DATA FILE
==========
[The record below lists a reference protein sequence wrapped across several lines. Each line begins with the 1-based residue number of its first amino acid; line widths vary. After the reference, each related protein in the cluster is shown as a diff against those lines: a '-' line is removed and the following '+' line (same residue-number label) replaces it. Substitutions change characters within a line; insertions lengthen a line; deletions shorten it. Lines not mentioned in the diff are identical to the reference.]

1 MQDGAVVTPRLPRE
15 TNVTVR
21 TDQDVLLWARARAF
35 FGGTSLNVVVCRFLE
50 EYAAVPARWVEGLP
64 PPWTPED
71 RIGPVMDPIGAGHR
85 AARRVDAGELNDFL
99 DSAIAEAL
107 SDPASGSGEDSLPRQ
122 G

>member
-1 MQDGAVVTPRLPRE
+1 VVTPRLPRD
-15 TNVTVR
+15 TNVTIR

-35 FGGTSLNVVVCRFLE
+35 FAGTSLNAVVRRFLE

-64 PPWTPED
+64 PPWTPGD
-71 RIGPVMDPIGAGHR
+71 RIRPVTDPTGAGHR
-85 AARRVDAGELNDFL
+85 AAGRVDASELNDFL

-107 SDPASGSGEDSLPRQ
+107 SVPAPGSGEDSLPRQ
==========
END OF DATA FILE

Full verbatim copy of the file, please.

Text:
[The record below lists a reference protein sequence wrapped across several lines. Each line begins with the 1-based residue number of its first amino acid; line widths vary. After the reference, each related protein in the cluster is shown as a diff against those lines: a '-' line is removed and the following '+' line (same residue-number label) replaces it. Substitutions change characters within a line; insertions lengthen a line; deletions shorten it. Lines not mentioned in the diff are identical to the reference.]

1 MQDGAVVTPRLPRE
15 TNVTVR
21 TDQDVLLWARARAF
35 FGGTSLNVVVCRFLE
50 EYAAVPARWVEGLP
64 PPWTPED
71 RIGPVMDPIGAGHR
85 AARRVDAGELNDFL
99 DSAIAEAL
107 SDPASGSGEDSLPRQ
122 G

>member
-1 MQDGAVVTPRLPRE
+1 VVTPRLPRD
-15 TNVTVR
+15 TNVTIR

-35 FGGTSLNVVVCRFLE
+35 FAGTSLNAVVRRFLE

-64 PPWTPED
+64 PPWTPGD
-71 RIGPVMDPIGAGHR
+71 RIRPVTDPTGAGHR
-85 AARRVDAGELNDFL
+85 AAGRVDASELNDFL

-107 SDPASGSGEDSLPRQ
+107 SVPAPGSGEDSLPRQ